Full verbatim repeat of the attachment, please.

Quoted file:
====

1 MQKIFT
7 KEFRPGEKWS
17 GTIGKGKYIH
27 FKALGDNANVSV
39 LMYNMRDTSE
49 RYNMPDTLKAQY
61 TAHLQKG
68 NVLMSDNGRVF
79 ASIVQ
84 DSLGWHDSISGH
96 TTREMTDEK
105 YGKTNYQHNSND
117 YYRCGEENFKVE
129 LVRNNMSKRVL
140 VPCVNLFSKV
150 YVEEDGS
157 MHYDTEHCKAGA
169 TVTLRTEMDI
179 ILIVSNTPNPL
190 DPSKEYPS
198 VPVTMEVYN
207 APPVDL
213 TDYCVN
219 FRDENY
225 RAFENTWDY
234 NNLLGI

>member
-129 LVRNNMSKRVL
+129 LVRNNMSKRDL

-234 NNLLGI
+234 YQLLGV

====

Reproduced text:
1 MQKIFT
7 KEFRPGEKWS
17 GTIGKGKYIH
27 FKALGDNANVSV
39 LMYNMRDTSE
49 RYNMPDTLKAQY
61 TAHLQKG
68 NVLMSDNGRVF
79 ASIVQ
84 DSLGWHDSISGH
96 TTREMTDEK
105 YGKTNYQHNSND
117 YYRCGEENFKVE
129 LVRNNMSKRVL
140 VPCVNLFSKV
150 YVEEDGS
157 MHYDTEHCKAGA
169 TVTLRTEMDI
179 ILIVSNTPNPL
190 DPSKEYPS
198 VPVTMEVYN
207 APPVDL
213 TDYCVN
219 FRDENY
225 RAFENTWDY
234 NNLLGI

>member
-129 LVRNNMSKRVL
+129 LVRNNMSKRDL

-234 NNLLGI
+234 YQLLGV